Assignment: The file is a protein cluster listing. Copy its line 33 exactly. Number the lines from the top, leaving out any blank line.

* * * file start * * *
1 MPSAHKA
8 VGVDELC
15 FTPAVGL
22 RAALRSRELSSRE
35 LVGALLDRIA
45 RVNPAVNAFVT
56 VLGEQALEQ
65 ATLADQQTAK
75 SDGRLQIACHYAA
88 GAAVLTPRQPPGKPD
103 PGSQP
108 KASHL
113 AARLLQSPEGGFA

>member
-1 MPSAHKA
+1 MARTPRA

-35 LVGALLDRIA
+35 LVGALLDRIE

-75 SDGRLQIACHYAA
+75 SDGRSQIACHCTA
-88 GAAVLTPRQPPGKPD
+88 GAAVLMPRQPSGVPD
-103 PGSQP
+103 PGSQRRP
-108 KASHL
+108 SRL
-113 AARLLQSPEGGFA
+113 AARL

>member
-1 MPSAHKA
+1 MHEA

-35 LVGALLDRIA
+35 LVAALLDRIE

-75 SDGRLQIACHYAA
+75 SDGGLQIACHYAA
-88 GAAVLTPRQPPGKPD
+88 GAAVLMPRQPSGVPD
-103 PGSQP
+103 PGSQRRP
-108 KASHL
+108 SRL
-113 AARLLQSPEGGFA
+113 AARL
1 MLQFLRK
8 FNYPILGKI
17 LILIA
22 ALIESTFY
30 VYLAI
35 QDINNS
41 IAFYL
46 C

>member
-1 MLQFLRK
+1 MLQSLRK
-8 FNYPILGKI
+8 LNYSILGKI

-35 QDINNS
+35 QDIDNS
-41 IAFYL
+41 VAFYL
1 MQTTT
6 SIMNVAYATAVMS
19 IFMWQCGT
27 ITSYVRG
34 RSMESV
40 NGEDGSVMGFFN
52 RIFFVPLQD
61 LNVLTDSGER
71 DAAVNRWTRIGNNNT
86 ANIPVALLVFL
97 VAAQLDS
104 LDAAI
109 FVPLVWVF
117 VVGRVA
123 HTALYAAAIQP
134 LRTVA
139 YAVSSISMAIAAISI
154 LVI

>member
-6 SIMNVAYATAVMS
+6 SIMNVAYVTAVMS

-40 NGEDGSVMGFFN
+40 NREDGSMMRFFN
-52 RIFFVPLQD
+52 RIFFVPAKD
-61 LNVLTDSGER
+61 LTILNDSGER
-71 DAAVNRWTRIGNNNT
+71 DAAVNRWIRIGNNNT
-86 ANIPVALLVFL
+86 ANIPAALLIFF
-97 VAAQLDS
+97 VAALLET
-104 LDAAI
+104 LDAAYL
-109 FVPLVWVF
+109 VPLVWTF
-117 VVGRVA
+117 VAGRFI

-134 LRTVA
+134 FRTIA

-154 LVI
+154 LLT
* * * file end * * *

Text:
+35 LVAALLDRIE